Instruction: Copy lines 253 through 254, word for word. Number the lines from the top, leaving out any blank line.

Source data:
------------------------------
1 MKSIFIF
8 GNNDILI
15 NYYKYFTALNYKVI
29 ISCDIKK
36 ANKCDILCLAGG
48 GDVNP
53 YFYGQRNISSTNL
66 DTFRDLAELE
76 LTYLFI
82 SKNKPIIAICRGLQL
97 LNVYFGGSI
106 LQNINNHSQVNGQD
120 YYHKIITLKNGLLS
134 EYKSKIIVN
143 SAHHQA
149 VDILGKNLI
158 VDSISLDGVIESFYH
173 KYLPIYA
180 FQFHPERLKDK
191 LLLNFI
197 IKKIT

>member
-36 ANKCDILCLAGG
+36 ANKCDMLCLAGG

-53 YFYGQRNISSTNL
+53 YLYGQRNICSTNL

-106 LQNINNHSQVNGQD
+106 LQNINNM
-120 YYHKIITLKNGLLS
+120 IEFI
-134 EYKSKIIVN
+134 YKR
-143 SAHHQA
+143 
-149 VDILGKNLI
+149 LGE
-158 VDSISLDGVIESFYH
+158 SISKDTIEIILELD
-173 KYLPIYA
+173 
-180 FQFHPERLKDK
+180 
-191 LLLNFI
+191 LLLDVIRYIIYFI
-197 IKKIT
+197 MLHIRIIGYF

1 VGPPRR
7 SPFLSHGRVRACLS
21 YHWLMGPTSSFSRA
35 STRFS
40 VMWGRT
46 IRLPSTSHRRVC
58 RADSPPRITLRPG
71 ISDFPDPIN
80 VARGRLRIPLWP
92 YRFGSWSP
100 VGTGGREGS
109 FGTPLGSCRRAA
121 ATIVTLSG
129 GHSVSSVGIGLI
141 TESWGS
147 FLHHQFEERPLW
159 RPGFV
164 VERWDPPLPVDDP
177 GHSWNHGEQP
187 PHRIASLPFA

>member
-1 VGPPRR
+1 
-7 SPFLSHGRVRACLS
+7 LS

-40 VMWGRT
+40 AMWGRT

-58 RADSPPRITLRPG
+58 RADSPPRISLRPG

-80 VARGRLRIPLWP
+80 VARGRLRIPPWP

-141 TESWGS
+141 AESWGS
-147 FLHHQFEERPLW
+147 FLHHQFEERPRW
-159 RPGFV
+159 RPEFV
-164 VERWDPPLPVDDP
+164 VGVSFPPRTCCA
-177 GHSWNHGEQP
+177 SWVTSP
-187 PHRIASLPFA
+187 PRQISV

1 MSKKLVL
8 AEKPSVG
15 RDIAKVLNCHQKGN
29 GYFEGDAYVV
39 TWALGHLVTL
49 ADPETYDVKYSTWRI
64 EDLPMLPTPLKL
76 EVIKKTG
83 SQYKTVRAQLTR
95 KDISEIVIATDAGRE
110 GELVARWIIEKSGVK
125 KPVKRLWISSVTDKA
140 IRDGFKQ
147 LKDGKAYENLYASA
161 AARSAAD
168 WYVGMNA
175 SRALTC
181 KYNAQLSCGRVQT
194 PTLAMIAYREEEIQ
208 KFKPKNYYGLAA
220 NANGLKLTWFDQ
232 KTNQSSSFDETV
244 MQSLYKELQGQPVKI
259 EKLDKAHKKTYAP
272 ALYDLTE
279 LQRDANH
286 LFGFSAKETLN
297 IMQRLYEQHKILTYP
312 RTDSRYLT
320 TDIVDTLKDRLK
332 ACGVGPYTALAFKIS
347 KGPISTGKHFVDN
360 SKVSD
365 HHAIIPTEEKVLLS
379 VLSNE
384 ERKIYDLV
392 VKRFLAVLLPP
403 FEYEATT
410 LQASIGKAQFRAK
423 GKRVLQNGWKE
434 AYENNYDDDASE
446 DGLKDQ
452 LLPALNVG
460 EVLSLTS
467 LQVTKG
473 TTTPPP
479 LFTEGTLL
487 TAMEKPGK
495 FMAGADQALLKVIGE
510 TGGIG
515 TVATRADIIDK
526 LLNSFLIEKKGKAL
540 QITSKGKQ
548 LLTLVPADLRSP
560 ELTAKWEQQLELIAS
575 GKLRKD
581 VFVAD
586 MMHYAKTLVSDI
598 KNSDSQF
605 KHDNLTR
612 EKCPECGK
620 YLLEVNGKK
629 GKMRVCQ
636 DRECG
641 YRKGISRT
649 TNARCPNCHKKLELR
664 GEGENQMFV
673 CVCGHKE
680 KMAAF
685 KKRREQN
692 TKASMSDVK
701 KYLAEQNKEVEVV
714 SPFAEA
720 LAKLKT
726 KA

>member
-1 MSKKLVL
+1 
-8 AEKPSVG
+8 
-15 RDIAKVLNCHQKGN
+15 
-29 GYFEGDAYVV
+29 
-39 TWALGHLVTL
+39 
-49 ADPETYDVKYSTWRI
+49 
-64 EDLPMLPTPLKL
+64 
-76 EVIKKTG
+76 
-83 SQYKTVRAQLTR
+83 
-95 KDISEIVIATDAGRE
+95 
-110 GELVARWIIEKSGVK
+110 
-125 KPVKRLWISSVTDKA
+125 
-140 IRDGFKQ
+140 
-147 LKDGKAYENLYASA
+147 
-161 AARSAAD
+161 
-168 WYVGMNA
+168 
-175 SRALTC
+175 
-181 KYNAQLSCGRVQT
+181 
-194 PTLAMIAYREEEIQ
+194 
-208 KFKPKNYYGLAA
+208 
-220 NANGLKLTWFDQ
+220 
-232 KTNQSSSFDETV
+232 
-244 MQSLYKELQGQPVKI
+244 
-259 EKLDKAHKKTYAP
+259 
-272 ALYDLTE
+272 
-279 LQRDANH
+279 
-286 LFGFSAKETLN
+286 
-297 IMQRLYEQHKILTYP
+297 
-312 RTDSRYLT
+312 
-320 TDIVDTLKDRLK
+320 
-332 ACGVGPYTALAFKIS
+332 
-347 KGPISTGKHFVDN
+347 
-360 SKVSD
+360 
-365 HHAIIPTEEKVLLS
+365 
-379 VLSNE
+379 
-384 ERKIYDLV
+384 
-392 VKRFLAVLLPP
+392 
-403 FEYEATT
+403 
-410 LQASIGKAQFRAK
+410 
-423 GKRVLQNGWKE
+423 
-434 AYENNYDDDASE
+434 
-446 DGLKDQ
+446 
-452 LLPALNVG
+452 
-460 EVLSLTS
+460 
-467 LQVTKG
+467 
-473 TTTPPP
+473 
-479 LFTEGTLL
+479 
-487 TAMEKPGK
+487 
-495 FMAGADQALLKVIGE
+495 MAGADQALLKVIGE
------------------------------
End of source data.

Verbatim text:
+460 
-467 LQVTKG